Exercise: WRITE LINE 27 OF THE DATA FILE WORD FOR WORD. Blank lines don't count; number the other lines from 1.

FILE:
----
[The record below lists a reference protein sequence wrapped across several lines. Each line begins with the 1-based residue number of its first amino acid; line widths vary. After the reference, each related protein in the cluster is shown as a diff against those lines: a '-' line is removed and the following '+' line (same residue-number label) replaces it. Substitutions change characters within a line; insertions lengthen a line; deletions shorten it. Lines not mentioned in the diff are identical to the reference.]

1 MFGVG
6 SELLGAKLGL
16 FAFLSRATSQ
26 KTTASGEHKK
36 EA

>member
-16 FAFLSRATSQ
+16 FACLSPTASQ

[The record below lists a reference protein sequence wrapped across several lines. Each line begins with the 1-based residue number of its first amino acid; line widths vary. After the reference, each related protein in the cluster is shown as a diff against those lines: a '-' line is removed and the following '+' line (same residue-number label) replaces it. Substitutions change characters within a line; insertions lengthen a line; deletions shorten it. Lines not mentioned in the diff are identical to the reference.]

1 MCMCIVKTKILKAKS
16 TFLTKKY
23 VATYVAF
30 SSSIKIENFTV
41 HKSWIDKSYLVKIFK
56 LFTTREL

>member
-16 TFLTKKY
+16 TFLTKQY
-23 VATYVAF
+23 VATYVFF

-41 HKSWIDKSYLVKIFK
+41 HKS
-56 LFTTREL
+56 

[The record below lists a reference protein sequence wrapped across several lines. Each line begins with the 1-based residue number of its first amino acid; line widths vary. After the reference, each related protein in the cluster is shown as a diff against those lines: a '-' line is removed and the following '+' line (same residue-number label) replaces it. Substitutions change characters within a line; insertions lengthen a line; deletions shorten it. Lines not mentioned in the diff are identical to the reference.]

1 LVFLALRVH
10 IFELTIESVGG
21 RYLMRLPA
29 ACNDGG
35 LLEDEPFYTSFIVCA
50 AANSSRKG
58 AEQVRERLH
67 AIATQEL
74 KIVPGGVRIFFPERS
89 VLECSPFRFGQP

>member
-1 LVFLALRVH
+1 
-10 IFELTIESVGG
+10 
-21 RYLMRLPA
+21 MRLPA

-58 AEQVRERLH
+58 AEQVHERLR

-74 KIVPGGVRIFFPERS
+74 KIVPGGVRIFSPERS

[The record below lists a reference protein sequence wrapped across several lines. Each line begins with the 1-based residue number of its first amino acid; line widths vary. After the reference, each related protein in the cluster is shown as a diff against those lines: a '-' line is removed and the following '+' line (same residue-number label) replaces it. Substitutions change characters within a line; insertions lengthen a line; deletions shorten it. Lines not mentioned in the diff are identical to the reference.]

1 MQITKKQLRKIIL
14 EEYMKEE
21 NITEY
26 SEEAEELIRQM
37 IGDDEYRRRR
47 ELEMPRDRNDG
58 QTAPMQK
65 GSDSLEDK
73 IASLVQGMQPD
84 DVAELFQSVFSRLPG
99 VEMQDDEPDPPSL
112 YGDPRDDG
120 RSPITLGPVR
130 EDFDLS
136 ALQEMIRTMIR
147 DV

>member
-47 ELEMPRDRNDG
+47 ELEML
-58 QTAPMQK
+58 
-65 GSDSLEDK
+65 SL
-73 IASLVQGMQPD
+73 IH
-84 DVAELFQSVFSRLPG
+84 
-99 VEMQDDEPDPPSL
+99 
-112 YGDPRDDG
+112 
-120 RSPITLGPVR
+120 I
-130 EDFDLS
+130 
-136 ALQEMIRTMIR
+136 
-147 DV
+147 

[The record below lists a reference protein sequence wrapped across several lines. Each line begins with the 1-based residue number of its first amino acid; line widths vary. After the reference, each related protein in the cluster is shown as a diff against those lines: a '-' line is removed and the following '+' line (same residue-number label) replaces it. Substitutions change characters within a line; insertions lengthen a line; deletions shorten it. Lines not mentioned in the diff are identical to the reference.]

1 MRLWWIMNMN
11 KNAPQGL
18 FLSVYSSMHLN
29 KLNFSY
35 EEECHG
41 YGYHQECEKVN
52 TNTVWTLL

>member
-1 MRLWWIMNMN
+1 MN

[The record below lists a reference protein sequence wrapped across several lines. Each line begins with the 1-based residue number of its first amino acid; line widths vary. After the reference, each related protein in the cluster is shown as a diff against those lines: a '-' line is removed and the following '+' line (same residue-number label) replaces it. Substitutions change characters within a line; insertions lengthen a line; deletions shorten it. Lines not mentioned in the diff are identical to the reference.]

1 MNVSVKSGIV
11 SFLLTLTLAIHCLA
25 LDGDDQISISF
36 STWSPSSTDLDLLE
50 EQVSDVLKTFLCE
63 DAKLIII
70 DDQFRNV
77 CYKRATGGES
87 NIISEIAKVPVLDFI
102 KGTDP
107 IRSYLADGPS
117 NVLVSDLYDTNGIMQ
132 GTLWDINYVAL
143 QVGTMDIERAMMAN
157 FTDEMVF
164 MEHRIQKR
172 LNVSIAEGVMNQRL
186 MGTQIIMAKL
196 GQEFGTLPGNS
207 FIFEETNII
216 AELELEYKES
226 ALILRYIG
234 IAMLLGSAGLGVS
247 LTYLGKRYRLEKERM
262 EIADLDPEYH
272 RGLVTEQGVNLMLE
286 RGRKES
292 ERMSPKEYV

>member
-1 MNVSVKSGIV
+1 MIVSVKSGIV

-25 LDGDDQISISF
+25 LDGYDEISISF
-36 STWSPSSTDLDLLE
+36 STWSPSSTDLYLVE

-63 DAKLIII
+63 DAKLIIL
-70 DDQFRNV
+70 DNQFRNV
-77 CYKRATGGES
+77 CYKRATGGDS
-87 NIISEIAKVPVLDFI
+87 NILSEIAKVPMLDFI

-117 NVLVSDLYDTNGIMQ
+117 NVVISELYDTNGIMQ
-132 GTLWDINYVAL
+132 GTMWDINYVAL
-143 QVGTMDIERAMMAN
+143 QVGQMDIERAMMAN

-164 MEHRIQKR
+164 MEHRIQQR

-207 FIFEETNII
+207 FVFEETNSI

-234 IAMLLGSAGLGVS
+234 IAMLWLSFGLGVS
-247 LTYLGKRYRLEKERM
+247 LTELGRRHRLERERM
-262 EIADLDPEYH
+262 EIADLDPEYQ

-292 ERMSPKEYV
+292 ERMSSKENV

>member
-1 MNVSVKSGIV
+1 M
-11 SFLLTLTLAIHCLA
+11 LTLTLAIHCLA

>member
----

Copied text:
1 LVFLALRVH